North American Network Operators Group

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  • From: steve uurtamo
  • Date: Tue Aug 28 20:14:17 2001

i)   prefix length is unfortunately not directly related to the "need"
     for multihoming.

ii)  multihoming costs the person receiving the multihoming an
     amount of money that is variably determined by their upstream

iii) the number of prefixes that _would_ multihome if they:

     a) had the appropriate equipment
     b) had the appropriate tech-brains
     c) had an ASN
     d) had connections through multiple providers

     is _not_ known.

if you don't believe i) just imagine a content provider that is really
interested in reaching its customers through the most direct and fast path
possible, and who can't afford any outages.  (their content isn't really
worth much during an outage).

ii) and iii) are important, taken together.

is _your_ router going to explode if my /24 gets added to your table?  of
course not.  your main concern is that your router explodes if _too_ many
people's prefixes, of whatever size, get added to your table.  this is, i
think, a good thing to worry about, but it's a little early to be worrying.
if nothing else (and i'm most certainly not arguing that this is the best
solution), market pressure can be applied at points ii) and iii) to
reduce to an arbitrarily small number the number of prefixes of concern

all arguments of the variety, "i pass X [MGT]bits/sec, that's why i
qualify and you don't" or of the variety "i house a network of size /X
and that's why i qualify and you don't" are specious as well.  ISP's need
to multihome for reasons quite different (well, exactly the same but in
an inverted direction) from the reasons that content providers do.  it's
important to note that prefix length is _not_ always, or perhaps even
often, directly related to amount of traffic passed.

obligatory attempt at a useful comment:

completely ooma(tm) speculation, but i wonder if this would work:

(if someone's done this calculation, or can back-of-the-envelope
do it, i'd be curious to hear the results):

consider the size of an ideally "full" route table for a particular
traffic-passing router.  consider a) the amount of time it takes for a
"maximal" percentage of particular prefixes in that table to actually pass
traffic across two of your interfaces and b) acceptable latency across
those two interfaces in your router.  ("maximal" here means whatever your
router's prefix table capacity is, and "full" means the size that we as
a community need to be able to support but currently cannot.)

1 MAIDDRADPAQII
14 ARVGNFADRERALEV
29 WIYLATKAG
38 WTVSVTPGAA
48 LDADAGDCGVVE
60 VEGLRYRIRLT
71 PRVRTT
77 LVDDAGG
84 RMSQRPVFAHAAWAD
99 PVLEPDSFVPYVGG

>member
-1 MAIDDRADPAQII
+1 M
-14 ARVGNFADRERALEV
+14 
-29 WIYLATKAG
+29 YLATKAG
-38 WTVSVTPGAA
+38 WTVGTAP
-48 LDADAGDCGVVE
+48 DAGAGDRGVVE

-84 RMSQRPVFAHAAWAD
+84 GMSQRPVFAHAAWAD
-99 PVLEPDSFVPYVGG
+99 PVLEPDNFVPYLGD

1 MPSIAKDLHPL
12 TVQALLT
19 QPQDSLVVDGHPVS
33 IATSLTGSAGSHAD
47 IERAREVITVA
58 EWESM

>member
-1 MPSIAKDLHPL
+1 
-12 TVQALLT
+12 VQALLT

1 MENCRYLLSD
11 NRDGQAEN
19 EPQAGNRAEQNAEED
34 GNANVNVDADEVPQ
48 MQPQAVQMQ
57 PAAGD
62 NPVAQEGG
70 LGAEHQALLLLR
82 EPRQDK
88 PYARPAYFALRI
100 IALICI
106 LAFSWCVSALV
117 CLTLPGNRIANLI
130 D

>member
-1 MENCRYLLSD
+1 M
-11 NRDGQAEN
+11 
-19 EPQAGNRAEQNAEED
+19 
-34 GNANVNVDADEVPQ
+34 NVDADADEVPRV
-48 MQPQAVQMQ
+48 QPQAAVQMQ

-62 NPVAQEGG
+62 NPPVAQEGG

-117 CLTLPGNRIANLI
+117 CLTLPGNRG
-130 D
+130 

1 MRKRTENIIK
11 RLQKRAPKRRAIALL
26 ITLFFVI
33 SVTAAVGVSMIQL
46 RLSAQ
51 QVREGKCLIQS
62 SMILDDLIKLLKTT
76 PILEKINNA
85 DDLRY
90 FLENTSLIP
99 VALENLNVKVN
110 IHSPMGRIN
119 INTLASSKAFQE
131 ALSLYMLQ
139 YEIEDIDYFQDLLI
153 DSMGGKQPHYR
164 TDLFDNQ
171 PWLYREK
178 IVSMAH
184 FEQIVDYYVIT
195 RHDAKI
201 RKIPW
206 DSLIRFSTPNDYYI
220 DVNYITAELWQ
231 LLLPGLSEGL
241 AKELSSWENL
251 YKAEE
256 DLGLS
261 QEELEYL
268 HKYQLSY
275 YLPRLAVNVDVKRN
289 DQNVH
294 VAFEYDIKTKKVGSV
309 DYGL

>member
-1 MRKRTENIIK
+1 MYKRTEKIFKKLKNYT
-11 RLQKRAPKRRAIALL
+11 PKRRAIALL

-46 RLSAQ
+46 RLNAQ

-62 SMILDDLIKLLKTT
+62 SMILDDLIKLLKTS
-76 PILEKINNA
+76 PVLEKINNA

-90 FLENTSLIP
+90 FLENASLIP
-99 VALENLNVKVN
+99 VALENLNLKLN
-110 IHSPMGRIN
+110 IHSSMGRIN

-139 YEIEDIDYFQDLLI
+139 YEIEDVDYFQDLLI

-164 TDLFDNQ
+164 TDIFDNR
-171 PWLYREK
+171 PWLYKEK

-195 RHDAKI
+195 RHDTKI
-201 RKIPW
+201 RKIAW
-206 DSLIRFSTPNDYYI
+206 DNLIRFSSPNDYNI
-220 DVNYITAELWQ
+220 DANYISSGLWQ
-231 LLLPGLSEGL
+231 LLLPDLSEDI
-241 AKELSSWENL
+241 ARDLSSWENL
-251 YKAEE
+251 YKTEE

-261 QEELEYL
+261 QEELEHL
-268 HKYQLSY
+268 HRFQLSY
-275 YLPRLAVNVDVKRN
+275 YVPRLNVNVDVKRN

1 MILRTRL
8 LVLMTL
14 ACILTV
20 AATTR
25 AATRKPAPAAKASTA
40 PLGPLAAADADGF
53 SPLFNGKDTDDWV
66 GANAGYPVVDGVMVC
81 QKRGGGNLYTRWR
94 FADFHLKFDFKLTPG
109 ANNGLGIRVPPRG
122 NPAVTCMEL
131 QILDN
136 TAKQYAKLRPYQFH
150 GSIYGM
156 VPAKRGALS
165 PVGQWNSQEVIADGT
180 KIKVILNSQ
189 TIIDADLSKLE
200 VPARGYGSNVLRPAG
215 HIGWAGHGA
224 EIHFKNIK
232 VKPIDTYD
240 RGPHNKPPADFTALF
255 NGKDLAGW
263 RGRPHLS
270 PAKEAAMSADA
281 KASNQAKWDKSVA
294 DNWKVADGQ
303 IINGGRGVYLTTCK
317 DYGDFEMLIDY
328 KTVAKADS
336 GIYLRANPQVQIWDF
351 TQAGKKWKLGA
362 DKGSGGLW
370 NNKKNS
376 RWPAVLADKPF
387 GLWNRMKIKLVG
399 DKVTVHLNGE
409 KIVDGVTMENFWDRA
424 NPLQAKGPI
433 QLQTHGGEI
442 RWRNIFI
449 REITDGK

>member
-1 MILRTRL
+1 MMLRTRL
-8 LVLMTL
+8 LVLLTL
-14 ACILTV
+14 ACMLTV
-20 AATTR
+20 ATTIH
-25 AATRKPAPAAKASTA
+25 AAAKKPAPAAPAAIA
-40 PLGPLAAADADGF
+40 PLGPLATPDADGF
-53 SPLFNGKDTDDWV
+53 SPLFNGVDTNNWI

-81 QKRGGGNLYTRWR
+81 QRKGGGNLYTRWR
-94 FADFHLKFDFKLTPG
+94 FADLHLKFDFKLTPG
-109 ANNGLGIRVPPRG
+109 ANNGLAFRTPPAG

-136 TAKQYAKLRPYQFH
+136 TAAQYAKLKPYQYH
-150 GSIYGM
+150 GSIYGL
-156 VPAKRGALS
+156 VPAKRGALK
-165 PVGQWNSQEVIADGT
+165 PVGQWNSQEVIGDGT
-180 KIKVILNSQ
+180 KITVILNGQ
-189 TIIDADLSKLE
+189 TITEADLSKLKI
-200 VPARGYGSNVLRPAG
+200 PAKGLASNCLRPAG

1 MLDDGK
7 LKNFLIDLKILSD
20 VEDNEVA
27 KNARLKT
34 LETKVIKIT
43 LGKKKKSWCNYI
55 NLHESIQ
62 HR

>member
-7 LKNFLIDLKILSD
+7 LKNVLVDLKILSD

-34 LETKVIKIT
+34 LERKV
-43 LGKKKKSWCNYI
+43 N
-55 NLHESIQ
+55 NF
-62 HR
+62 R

it's possible that you can:

update a "cache" of prefix entries locally against a slower, but more
"expandable" prefix-server.

the long and the short of it is, you offload the "live" route table to a
slower (read more cheapy expandable) box that has a fast connection to
your router(s).  when a packet's destination route prefix isn't contained
in the cache, the prefix-server is polled (remember, very low latency to
this box) for the correct route, and it's added to the table.  prefixes
not used for awhile age out of the local cache, and prefixes currently
in use are checked (through the prefix-server) periodically to determine

end-to-end (from far-flung BGP speaking routers) propogation time for
route information isn't exactly zippy right now anyway, so it shouldn't
bother anyone that "best-path as currently should be known to me" isn't
always taken for every packet.

so the tradeoff is more clear here -- the "slow" table server could
conceivably use very cheap technology for table storage (many GB of RAM
on something with a slow CPU, or even perhaps a fast-enough RAID array
spring to mind), and the "fast" router only needs to poll at a rate
commensurate with acceptable latency.

the "slow" box and "fast" box could be independent units inside of a
commercial router or not, and the "fast" link between the live table
and the cache should be cheap enough.

i'm not describing a route server here, really.  i'm really talking
about offloading the space requirements to something that's slower, and
using a local cache to (presumably) keep router table size down.

(this external box _would_ be the one responsible for propogating
bgp updates to your peers, and inbound bgp updates would be transparently
redirected by the router to this box to deal with).